–‘Emotional Adam Braidwood breaks silence on Tim Hague’s death: ‘I knew in the ring’’,
MMAjunkie, June 19, 2017


Benny Paret Sent Into A Coma, Dies 10 Days Later (1962)

“Veteran boxing trainer Stephan Larouche said fighters often have to be protected from themselves because they won’t stop even if they are losing badly, and they want to continue their careers even if they’ve lost a few bouts in a row.

“A fighter always believes he’s OK,” said Larouche, who took Lucian Bute, Eric Lucas and other boxers to world titles. “They believe that if they stop for a year or whatever that they’re OK, but the punches they took remain.”

“When he was fighting for UFC, Hague once said:

“You can turn my face into mashed potatoes and I’ll keep going.”

“Former ‘World Boxing Organization’ middleweight champion Otis Grant of Montreal said boxing commissions need strict rules in place that would bar fighters who have suffered a run of knockouts from getting back in the ring.

“Sometimes you’ve got to save the boxer from himself,” said Grant, adding that boxing commissions have a duty to “do a little research into who fights in their jurisdiction and if they see a guy has two or (knockout) losses in a row, then refuse him.”

–‘Nobody wanted this’: Adam Braidwood offers condolences to Tim Hague’s family’,
CBC News, June 20, 2017


Edmonton fighter Tim Hague

“Tim Hague, the Edmonton boxer who died Sunday from a traumatic brain injury sustained during a match on Friday, should never have been allowed back in the ring, says a national commentator on the sport.

“It was just very sad to see the fact that it even got to that point,”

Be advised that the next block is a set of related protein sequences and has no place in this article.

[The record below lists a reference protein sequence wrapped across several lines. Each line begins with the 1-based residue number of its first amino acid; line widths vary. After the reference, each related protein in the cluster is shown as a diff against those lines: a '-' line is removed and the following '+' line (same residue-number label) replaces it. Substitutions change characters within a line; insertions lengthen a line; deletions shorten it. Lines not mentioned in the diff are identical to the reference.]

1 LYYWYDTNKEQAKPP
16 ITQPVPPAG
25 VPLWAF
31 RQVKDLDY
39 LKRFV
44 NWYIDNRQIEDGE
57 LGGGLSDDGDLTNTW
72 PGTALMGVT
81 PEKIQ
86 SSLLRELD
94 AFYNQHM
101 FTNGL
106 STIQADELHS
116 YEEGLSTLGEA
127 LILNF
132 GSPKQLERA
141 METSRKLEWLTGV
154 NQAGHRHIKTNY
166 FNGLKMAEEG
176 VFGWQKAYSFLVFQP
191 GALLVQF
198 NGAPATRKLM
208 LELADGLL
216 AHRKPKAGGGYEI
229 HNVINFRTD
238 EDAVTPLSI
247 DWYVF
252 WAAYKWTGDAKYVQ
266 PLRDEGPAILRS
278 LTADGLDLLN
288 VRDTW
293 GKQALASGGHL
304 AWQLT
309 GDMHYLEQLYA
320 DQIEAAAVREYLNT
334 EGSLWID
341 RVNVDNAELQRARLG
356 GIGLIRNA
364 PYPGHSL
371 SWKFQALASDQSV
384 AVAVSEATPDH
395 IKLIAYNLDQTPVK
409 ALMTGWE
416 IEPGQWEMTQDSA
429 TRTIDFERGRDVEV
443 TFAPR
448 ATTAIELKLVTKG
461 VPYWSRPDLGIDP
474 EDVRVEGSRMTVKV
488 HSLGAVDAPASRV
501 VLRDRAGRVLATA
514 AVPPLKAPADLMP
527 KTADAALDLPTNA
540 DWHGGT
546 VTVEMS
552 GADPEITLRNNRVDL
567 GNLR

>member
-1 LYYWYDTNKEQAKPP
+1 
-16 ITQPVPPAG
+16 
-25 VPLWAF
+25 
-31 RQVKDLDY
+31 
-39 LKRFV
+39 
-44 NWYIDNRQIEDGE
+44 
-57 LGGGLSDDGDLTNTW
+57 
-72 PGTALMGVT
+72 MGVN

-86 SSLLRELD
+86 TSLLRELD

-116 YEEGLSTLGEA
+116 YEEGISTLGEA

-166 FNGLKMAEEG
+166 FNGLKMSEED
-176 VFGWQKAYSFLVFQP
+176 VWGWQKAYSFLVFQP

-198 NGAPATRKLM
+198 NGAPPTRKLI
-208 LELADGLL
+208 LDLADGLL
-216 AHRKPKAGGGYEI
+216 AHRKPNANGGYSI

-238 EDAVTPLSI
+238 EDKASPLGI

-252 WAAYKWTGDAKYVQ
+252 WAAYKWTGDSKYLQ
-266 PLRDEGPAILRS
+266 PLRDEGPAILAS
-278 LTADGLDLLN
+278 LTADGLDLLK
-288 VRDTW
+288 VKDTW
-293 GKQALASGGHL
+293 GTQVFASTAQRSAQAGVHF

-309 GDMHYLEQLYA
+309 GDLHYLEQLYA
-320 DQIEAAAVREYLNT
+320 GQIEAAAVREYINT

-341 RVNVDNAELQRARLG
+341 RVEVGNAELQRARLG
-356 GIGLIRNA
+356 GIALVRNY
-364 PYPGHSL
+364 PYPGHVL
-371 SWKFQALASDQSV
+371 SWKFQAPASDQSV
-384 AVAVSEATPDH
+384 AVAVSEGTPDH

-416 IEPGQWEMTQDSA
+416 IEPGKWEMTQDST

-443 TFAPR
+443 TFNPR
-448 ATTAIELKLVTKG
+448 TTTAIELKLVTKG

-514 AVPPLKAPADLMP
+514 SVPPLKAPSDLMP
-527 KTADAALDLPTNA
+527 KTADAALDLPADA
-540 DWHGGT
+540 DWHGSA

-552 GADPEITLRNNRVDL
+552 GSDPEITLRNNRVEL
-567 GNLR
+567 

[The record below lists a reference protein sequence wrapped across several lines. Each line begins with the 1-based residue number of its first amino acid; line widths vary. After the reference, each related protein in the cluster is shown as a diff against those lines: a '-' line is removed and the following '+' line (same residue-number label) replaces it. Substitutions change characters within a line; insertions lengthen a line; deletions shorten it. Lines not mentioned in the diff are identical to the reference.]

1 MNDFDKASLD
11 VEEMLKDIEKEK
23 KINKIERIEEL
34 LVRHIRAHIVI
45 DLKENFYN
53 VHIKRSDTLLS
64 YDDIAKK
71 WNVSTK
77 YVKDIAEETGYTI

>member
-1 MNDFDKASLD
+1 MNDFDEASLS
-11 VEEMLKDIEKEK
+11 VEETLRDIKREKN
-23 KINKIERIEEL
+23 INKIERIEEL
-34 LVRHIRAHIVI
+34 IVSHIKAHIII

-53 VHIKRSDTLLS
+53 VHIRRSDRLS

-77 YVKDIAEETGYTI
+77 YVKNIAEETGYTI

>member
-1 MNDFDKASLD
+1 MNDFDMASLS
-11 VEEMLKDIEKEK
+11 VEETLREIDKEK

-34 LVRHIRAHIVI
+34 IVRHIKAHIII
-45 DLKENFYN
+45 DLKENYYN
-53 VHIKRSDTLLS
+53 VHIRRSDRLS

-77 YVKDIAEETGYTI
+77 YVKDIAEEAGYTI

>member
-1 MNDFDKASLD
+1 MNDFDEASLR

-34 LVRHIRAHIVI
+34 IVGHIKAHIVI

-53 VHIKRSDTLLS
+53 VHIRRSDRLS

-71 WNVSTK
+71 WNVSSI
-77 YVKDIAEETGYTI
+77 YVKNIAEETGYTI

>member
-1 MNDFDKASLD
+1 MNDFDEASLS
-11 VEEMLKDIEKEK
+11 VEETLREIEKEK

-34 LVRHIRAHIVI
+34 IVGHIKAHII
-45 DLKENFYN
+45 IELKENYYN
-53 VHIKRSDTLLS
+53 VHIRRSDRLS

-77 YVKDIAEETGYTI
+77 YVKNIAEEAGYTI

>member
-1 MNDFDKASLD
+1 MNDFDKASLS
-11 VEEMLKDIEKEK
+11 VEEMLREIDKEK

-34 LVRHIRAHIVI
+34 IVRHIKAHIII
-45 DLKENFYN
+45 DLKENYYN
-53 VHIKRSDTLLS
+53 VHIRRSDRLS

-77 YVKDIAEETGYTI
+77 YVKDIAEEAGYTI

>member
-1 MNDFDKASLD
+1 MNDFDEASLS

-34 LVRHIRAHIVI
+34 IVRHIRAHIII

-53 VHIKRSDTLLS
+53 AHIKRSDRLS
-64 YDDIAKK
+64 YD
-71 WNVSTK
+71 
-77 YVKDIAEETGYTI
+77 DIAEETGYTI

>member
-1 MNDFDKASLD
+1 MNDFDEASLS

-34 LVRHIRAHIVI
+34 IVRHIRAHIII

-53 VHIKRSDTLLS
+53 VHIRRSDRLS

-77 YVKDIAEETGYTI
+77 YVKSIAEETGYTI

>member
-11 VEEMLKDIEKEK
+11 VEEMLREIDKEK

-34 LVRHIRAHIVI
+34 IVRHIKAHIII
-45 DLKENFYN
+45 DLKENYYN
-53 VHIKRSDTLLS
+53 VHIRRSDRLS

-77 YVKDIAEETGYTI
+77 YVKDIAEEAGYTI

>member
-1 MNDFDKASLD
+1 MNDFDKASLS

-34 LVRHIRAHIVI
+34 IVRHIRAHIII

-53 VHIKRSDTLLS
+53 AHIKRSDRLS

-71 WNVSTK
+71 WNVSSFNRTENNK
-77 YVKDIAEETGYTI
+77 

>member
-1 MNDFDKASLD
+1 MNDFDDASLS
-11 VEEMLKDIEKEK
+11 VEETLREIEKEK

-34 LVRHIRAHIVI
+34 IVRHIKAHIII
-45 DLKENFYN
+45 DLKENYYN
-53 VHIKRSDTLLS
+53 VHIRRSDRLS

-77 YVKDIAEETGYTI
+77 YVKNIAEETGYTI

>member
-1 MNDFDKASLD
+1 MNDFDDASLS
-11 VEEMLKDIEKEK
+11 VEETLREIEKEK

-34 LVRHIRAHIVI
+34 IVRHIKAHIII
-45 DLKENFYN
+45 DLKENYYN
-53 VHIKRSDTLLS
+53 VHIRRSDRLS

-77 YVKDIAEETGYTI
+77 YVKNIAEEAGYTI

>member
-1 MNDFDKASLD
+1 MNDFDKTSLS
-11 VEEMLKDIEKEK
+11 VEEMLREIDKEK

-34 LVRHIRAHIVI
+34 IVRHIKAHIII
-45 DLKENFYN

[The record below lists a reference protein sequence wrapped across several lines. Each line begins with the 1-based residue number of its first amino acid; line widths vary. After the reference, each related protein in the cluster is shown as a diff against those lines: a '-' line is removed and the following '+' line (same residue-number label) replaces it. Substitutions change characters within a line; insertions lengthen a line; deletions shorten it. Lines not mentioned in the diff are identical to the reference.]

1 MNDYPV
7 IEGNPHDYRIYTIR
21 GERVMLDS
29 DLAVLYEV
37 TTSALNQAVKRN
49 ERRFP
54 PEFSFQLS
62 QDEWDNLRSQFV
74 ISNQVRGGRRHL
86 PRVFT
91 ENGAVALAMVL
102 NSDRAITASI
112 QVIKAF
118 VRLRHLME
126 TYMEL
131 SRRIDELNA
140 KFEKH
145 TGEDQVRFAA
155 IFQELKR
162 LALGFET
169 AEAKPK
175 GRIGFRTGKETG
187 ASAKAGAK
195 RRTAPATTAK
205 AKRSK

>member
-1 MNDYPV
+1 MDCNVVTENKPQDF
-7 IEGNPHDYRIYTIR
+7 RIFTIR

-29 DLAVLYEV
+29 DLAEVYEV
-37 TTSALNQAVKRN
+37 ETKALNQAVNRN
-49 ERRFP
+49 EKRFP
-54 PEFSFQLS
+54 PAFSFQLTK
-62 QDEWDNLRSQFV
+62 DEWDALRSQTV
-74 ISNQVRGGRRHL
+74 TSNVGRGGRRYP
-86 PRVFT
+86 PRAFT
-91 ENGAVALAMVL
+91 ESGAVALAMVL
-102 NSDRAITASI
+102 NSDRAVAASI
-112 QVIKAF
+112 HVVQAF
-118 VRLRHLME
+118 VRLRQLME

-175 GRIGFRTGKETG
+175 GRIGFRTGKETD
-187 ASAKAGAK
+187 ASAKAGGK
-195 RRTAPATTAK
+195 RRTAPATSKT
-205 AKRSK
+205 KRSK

said Mike Bohn, a sports journalist and regular contributor to USA Today and Rolling Stone.

“He shouldn’t have been in the ring and the fight shouldn’t have been allowed to go on as long as it did…”

“Hague, a former mixed martial arts fighter, was knocked down four times in less than two rounds in a fight against former Edmonton Eskimos defensive end Adam Braidwood.

“In the second round, a left uppercut put Hague on the canvas, unconscious.

“Hague, 34 was transported from the ‘Shaw Conference Centre’ in critical condition. The father and school teacher died in hospital…

“Bohn describes the bout as a serious mismatch that shouldn’t have happened. Hague had a history of concussions…

“Bohn questions why the heavyweight wasn’t under an extended medical suspension, restrictions which are considered the norm after multiple concussions.

“It was just bevy of errors,” said Bohn. “He had been stopped in multiple fights leading up to this.

“And usually when you suffer defeat, especially by strike out, you get a 60 to 90-day medical suspension just as a precaution.”

–‘Tim Hague ‘shouldn’t have been in the ring,’ critic says of fatal boxing match’,
Wallis Snowdon, CBC News, June 19, 2017


See also:
‘More Than A Headache (Soccer)’ {Feb. 9, 2017}:

‘More Than A Headache’ (Sports and Concussions) {August 28, 2016}: